What To Do When Someone Passes Away: A Financial Affairs Checklist

What To Do When Someone Passes Away A Financial Affairs Checklist

Free Download: What to do when someone passes away financial affairs checklist

The days and weeks that follow the death of a loved one can be painful as you seek something to ease the pain and assuage the grief. To add to the stress, there are legal and financial tasks to handle, especially if the deceased is an immediate member of your family. A checklist can help you remember and track what you need to take care of in this situation. 

Read on for more information on what to do when someone passes away and how to handle the legal and financial tasks ahead.

What To Do When Someone Dies

My husband passed away; what do I do? What do I do when my parent dies? Every situation is unique, but if you are responsible for making sure business is in order, there are many things you need to do, and it can be overwhelming. 

After the death of a parent or spouse, some of the financial affairs you’ll need to attend to include:

1. Contact the funeral home or crematorium. 

If you plan to hold a funeral, the funeral home will handle the remains and carry out your wishes for services. If the deceased was a veteran, you may want to hold a military service. If you want to do something simpler, you can contact the crematorium in your local area directly and then have a church service if desired. Certain firms require pre-booking and charge a hefty fee if you hire them after the death, so call around to get a reasonable price. Also, be sure to confirm if any pre-need arrangements were made for a funeral or burial. 

2. Obtain the Death Certificate

In order to take many of the necessary steps, the first thing you should do is obtain a death certificate. In most cases, the funeral home or cremation service will prepare this for you. Be sure to purchase at least ten copies, as many places will require an original certified copy.

While you are waiting to receive the death certificate, you can look for the will and other important papers.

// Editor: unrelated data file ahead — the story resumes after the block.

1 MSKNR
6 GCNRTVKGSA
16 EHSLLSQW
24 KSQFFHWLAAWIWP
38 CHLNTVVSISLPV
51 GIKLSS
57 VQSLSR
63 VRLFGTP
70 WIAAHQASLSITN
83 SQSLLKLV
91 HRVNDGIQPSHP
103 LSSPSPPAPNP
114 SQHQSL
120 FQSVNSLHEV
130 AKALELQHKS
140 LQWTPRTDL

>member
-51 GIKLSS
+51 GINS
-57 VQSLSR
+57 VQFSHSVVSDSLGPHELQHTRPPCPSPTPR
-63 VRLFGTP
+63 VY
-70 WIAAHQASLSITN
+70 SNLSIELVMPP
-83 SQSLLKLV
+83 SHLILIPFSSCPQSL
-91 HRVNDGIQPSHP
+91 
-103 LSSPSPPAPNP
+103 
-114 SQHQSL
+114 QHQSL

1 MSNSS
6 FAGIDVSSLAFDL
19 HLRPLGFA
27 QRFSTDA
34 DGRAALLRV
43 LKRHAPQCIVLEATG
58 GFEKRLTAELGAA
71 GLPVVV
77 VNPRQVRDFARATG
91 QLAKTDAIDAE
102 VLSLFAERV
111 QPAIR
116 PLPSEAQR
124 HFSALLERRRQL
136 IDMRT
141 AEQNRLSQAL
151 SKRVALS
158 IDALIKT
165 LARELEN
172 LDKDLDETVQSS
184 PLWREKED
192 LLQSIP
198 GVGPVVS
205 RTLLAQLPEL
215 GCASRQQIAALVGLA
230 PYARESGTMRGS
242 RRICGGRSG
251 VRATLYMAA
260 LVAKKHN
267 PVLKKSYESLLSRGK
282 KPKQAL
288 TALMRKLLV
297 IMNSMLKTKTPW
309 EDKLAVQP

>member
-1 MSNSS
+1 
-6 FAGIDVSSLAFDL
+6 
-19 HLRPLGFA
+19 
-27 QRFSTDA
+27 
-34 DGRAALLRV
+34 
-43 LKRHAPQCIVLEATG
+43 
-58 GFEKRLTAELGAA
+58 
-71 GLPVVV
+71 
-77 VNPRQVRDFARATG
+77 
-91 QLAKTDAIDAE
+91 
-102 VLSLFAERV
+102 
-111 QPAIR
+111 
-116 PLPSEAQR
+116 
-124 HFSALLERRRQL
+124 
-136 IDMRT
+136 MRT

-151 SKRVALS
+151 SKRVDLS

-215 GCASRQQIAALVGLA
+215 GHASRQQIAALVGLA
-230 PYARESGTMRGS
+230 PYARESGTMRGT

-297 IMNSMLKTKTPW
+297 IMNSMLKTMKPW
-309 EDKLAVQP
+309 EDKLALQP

3. Find The Last Will and Testament

If your spouse or parent had a Last Will and Testament, it indicates what you should do with their assets when they are deceased. Talk with their attorney or check their safe deposit box or lockbox to get the will. After locating it, you may want to consult a lawyer to help you read and interpret it. 

A lawyer will also help you know how to distribute what goes to the heirs and understand the next steps. Also, in most states, you are required to file the original will with the court within a certain period. You can do it yourself to save money, especially if the estate will not go through probate

If your deceased parent left a will, you might be able to find instructions on handling their wealth or planning their funeral. Or they may have written a letter stating their wishes for handling their bodily remains or memorializing them. 

If they do not have a will, talk with a lawyer soon to help you with the estate. However, if the estate is of negligible size, start with your local municipal probate office about how to proceed. This may save you legal fees. 

4. Gather Other Necessary Documents

In order for you to take care of anything after your parent or spouse passes away, you will need their identity documents. These documents are social security cards, birth certificates, marriage certificates, divorce papers, and military discharge, where applicable.

Additionally, other people who will inherit your deceased loved one’s property–such as your siblings if it’s your parent or your children if it’s your spouse–will also need documents to prove their identity.

5. Notify The Proper Parties, Close Accounts, and Cancel Subscriptions

Some of the accounts and subscriptions of the deceased are used to commit fraud. Therefore, cancel all documents and accounts they owned to minimize such incidences.